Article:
ARIZONA NEWS

Tucson’s iconic Hotel Congress in first phase of renovation plan

Jul 26, 2021, 4:05 AM
Electrician Clifton Zenizo of Maxim Electric digs the trench where the electric lines will run to p...

Electrician Clifton Zenizo of Maxim Electric digs the trench where the electric lines will run to power the misters in the Club Congress Plaza at Hotel Congress in downtown Tucson, Ariz., on July 15, 2021. Tucson's iconic hotel is getting a revamp that some staff say is more than a century in the making. The historic property is slated to re-open Aug. 12 after the first phase of a $750,000 remodeling effort.(Cathalena Burch/Arizona Daily Star via AP)

(Cathalena Burch/Arizona Daily Star via AP)

TUCSON, Ariz. (AP) — Tucson’s iconic Hotel Congress is getting a revamp that staff say is more than a century in the making.

The historic property, which has been closed all of July, is slated to re-open Aug. 12 after the first phase of a $750,000 remodeling effort, the Arizona Daily Star reported.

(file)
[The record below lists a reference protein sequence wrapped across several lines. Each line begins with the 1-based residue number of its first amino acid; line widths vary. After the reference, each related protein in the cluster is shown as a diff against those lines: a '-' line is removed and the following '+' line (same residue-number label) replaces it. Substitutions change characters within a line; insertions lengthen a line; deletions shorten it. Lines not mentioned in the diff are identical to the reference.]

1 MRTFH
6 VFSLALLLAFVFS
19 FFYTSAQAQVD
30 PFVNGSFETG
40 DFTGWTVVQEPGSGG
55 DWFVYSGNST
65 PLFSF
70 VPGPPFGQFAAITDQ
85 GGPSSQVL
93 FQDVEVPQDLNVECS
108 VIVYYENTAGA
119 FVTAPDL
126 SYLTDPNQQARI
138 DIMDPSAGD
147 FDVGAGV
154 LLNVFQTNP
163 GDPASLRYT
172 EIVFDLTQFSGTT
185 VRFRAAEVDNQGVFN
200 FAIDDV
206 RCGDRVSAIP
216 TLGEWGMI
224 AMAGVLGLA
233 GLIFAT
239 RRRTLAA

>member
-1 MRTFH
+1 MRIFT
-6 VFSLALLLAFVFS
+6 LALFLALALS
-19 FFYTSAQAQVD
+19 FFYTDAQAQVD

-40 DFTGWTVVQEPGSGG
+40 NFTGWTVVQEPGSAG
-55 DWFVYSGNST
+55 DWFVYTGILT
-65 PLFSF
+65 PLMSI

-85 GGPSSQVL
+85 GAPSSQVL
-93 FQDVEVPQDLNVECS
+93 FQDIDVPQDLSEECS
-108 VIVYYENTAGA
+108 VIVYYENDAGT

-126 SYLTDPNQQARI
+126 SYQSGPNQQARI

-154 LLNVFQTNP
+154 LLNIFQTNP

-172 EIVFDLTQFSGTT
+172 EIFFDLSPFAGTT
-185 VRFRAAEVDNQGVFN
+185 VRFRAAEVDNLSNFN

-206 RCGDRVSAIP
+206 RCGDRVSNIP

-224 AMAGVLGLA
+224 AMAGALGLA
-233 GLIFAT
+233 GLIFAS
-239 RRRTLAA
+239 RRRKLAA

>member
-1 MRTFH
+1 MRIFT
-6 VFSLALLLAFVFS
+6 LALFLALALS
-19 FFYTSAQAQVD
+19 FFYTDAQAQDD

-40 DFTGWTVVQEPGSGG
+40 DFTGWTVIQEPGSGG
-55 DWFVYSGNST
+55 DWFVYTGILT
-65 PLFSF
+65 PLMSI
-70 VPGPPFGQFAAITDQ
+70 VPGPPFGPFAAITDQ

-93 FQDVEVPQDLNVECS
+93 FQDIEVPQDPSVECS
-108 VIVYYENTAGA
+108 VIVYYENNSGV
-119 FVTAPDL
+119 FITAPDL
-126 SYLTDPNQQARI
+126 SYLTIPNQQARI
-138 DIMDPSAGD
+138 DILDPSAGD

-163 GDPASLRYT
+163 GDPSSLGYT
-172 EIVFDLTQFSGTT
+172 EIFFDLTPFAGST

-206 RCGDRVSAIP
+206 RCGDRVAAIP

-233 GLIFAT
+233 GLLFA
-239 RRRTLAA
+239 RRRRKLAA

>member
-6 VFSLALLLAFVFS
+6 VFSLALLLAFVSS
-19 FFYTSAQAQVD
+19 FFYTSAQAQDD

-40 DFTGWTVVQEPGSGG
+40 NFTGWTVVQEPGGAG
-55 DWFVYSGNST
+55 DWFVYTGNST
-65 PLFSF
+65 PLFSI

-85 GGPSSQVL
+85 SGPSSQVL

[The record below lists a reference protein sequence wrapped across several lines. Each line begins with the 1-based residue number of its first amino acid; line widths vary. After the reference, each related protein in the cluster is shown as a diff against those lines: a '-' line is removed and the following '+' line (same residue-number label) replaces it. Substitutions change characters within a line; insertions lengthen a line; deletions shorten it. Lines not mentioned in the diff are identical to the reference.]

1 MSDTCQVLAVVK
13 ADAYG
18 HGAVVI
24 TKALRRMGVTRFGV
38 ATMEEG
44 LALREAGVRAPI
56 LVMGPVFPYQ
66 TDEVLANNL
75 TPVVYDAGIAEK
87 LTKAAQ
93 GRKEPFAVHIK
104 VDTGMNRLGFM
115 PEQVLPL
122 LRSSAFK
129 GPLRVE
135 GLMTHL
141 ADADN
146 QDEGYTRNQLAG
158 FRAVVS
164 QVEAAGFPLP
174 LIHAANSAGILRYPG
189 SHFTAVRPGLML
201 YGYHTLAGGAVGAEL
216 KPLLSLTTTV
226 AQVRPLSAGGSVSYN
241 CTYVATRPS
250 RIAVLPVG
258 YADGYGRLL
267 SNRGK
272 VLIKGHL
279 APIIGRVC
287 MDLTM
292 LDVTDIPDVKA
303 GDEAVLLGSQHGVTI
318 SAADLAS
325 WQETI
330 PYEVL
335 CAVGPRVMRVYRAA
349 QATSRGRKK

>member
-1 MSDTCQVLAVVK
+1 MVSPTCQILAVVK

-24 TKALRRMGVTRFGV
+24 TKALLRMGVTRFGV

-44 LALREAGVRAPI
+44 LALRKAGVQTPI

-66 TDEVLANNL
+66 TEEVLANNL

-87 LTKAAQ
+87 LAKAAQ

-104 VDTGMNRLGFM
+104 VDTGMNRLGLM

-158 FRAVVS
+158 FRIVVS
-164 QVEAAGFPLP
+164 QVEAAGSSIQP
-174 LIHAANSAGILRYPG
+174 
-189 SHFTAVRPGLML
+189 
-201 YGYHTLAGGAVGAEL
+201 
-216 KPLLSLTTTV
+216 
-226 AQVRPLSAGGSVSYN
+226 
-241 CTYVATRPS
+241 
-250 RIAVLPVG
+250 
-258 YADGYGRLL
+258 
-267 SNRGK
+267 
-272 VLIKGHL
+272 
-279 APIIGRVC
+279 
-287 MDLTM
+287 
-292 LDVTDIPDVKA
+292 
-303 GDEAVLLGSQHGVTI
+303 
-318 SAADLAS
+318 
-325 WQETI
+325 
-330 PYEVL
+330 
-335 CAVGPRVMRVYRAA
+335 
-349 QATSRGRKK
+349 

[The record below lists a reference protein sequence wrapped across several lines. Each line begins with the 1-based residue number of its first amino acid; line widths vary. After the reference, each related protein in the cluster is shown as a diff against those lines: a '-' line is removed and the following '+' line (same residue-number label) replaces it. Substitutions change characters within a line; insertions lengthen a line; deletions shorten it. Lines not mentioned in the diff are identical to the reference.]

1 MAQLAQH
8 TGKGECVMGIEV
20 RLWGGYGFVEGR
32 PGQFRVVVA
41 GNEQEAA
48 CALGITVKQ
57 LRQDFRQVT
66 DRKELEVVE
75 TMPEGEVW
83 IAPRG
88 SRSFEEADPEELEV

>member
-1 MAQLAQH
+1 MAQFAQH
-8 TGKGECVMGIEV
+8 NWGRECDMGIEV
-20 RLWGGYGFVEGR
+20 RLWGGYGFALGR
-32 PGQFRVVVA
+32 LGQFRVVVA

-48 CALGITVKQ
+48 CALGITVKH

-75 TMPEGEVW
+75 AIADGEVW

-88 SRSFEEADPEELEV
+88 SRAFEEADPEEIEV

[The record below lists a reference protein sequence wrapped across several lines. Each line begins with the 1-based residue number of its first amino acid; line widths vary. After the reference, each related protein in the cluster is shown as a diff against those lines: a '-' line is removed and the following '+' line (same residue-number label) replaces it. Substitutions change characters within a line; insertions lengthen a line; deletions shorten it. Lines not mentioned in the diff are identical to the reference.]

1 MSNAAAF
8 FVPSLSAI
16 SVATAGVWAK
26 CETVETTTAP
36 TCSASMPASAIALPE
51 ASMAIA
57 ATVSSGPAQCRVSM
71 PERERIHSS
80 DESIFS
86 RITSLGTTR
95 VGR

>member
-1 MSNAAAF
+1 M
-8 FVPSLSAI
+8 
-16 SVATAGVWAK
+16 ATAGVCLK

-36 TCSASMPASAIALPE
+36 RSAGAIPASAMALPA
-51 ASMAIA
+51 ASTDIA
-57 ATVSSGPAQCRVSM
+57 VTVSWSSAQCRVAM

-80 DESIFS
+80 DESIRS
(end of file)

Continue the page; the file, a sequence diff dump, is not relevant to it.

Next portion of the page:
Todd Haney, general manager, said the new improvements include expanding the outdoor plaza where they typically host concerts. The space will have a retractable canopy with a commercial misting system.

David Slutes, the hotel’s entertainment director, said they want to be able to have more concerts during the summer months. But when it’s cooler, the canopy won’t be up.

“That’s really the goal, to expand the usage,” Slutes said. “We still want to have concerts under the stars because that’s the best.”

Inside, the 2,200-square-foot (204-square-meter) Copper Hall will serve as a jazz music lounge and tasting room highlighting local wines.

The hotel is investing more than $100,000, and Rio Nuevo, the tax increment finance district, is chipping in $600,000, according to Haney.

“Coming out of a pandemic, we are phasing everything we are doing on the availability of our resources,” Haney said.

Built in 1919, the hotel’s 102-year-old cast iron pipes are also in need of a makeover. Replacing the plumbing has been in the works for three years, Haney said. The hotel has been doing patch-work repairs over the years.

“We can’t continue to run a business with 102-year-old plumbing infrastructure,” Haney said.

The Tucson landmark has weathered several events over the decades. In 1934, the hotel caught fire. The blaze ultimately led authorities to notorious bank robber John Dillinger, who was hiding out there with his gang.

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Tucson’s iconic Hotel Congress in first phase of renovation plan